Saturday Night Fever

Remembering the summer of ’77 in the Gate City



By Billy Eye

“Have you ever noticed that anybody driving slower than you is an idiot, and anyone going faster than you is a maniac?” — George Carlin

Itís 7:40 p.m. on August 6, 1977.
Johnny’s restless. The family’s snugly ensconced in the crushed velvet Broyhill living room suite his mom won last year on Truth or Consequences, watching Chuckie Baby introduce Gene, Gene, The Dancing Machine. But a Saturday night in front of the electronic fireplace isn’t Johnny’s bag. A rising senior at Page, his girlfriend’s va-caing at Ocean Isle with her P’s, and a good number of his friends plunked down six bucks for Supertramp at the Coliseum that night. Even so, there has to be something happening in Greensboring!

The roar, then rattle and hum of a 302 engine reverberates off garage walls as Johnny backs his 1973 Mustang convertible down the driveway. Classmates give him a hard time about his ride but, since Detroit will never again make a droptop, he’s hanging on to it forever. So what if the filling station charges 65 cents now for Super Shell with Platformate? Johnny’s flush with cash since he took that part-time job at Peaches for $2.45 an hour.

Canvas top lowering into its resting position, Johnny plunges Bat Out of Hell into the AM/8-Track deck before motoring east. Cresting the hill on 16th Street, passing the 29 overpass, what appears to be a Lucas-like spacecraft looms into view on his left, with fiery tile moorings and modular, elevated cannon towers. Light beams in primary colors bathe the smooth, white surface of this monolithic structure sprawling across the landscape for as far as the eye can see. Foot off the gas, that Saddle Bronze Metallic pony car idles down to 30 mph orbiting the periphery of this imposing, angular compound. Johnny’s in awe, “There will never be a cooler place than the Carolina Circle Mall.”

This 17-year old finds it inconceivable that anyone ever got through life without the many wonders contained within its funhouse mirrored interior: skating in the central corridor’s Ice Chalet; J Riggins, where he bought that tight-fitting, black polyester three-piece suit for prom; air hockey and four-player Fireball at Electronic America; the mystery powder that makes an orange a Julius; the sickeningly sweet aroma fanned out from Great American Cookie Factory. Most especially, the diffused-lit, plexiglass splendor of The Current Event disco on the lower level where Johnny met his girlfriend Deb, a sophomore at Grimsley. Seriously, all of that and Camelot too.

Up ahead, Johnny can see half a dozen teens in helmets and shoulder pads breaking above undulating, block-long concrete bowls at the newly constructed skateboard park. A glance behind the passenger side bucket seat confirms his Tony Alva board is there but that’s when an aroma of another mother floods his senses, the putrid smell from a nearby sewage treatment plant. Johnny jams that muscle car into Drive, then his foot to the floor, to leave a steel-belted radial calling card on the parking lot surface behind him.

After a pickup game at Blair Park, our boy rolls slowly past some girls’ houses in Irving Park (because, you never know, right?) before parking on Northwood. Crossing the street to Baskin-Robbins, he wades into a crowd of teenagers numbering in the hundreds who have migrated over from the Janus after Star Wars and The Van let out. Wearing a PacSun T and cutoffs, Johnny chats up a girl whose answers he uses to cheat on Ms. Alston’s math tests. She proposes they hang at her TFF’s crib, while the parents are away for the weekend; knowing where that leads he reluctantly passes. Lucky for him, because who should saddle up but Deb’s bestie, she’s never liked Johnny from the jump, probably because he’s a skateboarder, who she derisively refers to as “dirt surfers.” To curry favor, he’s sucked into an overly cordial conversation about how much her daddy hates Fords, which he finds somewhat confusing, but that’s because the term “passive-aggressive” hasn’t yet entered the lexicon.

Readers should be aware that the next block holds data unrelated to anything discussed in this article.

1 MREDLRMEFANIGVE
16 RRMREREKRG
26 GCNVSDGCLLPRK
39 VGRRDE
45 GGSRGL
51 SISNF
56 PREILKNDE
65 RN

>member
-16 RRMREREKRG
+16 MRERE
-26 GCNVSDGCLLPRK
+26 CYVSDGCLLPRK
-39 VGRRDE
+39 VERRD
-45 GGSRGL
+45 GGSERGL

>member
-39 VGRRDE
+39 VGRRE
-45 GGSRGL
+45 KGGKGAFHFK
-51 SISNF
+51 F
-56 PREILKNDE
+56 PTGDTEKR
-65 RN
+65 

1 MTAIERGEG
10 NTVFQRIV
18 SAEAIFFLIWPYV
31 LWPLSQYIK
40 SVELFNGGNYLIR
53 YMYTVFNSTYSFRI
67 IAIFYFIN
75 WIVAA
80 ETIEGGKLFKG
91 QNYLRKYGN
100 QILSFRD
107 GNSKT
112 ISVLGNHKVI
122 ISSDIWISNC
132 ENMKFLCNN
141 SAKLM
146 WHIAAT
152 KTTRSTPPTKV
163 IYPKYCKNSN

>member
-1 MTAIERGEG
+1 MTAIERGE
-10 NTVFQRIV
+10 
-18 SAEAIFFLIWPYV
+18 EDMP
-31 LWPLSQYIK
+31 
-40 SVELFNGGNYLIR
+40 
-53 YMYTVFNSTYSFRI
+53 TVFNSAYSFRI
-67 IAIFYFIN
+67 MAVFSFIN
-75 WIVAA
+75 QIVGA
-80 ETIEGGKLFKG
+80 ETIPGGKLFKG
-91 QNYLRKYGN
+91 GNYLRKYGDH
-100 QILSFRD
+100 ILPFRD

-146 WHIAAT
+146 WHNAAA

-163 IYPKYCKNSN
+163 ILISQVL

Alone, back in his ride, Johnny ejects
Meat Loaf to insert a Yes cartridge while cruising up High Point Road, blowing past Cheap Joe’s, Bill’s Pizza Pub, then Roy Rogers. After passing Four Seasons on the left, he turns right into a new nightclub he heard advertised on RQK, Dadio’s, where bartender Ronnie tells him about their upcoming Ladies’ Lock-Up night while pouring a cold one. (Being served liquid sunshine when he’s only 17? Johnny has a fake ID that says he’s 18.)

Black Betty blaring, Johnny crosses the dance floor to join a couple of UNCG jocks he recognizes from Sunday afternoon Rugby games at Latham Park. After finishing their Buds, the guys and their dates invite Johnny along to disco the night away at Papillon, but who wants to be a fifth wheel? Besides, he’s still smarting from being introduced by one of these brawlers as, “That high school kid I was telling you about” at a gathering on campus.

The TI-500 beeping on his wrist signals this night must come to an early end. Johnny made his girlfriend pinky-promise she’d phone every night at 11 o’clock and he’d better be home to receive that call or he’s the one in trouble. Pulling into the driveway with only minutes to spare he’s thinking, “I knew there’d be nothing to do, anyway.”  OH

Billy Eye is done Summering in the past and will be Falling in the future.

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